After rushing to make it back to our slip, we packed our bags and were flying across the country within 48 hours. Staying only long enough to make it to the service and hug the family, before we knew it we were flying back to the West coast. It was a whirlwind, to say the least. Coming back to the Bay Area meant it was back to real life, which we had not been a part of since we left for our Delta trip three weekd prior. There was tons to catch up on. Our list included laundry, emails, groceries and an extensive backlog of client work for our business. I was already 3 weeks behind on releasing my next video, but that was the least of our worries. So, we did what we do best - hit the ground running. We replaced batteries, tackled all our monthly wash-down clients and stocked our empty fridge. The day after arriving home I got a call from my mom, telling me that my grandfather, who lives in Argentina, had been hospitalized after having trouble breathing from a series of respiratory related issues. For anyone who may not know this, while many countries are allowing flights and travel, Argentina has once again gone into a strict lockdown due to the extreme lack of Covid vaccinations and high COVID deaths. Prior to the lockdown, many people were flying to the US just to have access to the vaccine. While there are still so many Americans who are choosing to not get vaccinated, others are flying half-way around the world to get theirs. Having such a strict lockdown meant that no matter how much my mother (or the rest of my family) desired to be beside my grandfather in this difficult time, this was absolutely not an option. I did my best to stay strong and reassure my mom that there is very little she could do that wasn’t already being done, whether or not she was able to be by his side. Of course, it still hurts to be halfway across the world, while your loved one is in such a fragile state.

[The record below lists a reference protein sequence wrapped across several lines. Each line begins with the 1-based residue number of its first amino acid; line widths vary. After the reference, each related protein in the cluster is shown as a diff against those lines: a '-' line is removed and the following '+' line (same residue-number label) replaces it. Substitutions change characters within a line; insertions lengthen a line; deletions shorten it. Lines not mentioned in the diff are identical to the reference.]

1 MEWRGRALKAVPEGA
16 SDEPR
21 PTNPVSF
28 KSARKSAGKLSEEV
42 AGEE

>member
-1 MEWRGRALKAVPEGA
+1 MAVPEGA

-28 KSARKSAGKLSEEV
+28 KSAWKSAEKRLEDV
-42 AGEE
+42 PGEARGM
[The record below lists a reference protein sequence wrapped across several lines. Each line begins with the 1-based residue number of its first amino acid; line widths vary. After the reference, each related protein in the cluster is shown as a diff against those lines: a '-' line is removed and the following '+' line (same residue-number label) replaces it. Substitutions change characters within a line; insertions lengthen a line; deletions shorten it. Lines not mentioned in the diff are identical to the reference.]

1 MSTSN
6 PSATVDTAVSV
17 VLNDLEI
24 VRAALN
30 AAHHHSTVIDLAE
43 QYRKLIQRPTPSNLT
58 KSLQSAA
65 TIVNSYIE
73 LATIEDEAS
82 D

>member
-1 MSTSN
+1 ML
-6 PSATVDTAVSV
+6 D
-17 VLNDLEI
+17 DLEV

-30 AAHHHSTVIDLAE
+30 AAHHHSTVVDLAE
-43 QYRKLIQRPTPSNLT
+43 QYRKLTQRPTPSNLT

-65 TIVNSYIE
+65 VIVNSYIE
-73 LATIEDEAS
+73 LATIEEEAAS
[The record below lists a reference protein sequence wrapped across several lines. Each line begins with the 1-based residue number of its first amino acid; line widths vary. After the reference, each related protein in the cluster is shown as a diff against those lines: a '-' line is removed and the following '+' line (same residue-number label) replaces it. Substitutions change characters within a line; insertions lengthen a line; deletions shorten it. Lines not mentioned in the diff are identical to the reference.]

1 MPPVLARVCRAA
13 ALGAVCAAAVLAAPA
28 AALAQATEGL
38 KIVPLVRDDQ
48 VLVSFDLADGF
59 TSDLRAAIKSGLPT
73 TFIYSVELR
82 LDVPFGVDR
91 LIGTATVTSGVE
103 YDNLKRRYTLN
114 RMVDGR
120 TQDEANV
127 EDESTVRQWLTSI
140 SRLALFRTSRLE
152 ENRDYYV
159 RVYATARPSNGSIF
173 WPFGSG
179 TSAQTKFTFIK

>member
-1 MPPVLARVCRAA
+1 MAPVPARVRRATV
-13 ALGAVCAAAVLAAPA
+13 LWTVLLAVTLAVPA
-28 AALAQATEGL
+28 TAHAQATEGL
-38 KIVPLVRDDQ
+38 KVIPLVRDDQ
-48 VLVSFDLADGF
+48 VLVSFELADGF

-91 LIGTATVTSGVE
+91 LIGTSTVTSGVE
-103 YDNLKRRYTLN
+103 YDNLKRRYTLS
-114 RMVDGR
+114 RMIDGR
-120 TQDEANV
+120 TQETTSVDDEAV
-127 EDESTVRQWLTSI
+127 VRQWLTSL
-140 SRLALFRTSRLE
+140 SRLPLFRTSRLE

Only 4 days after landing back in the Bay I started feeling under the weather, tired and slightly congested. The next morning, I was full-blown sick. Although I never registered a fever, I had all the nasty symptoms of aches, tiredness, snot, etc. At first I kept my hopes up, telling myself I probably had a cold but as it progressed, deep down I knew. Despite being vaccinated, I knew I had exposed myself through the several plane rides and the funeral service. This was the most exposure I have had since the start of the pandemic, but I never thought twice about it because there were important family matters to be more concerned about. On day 5 of my symptoms I got a Covid test, which was the first time I had left the boat since getting sick. Then, it was back to bed, nervously awaiting my results. Luckily, by the time I went to get tested the symptoms had lessened, I felt slightly more human. I tried to keep myself occupied, distracting myself by finally finishing our Youtube episode that was weeks behind, though I kept finding myself checking my email to see if my results had come in.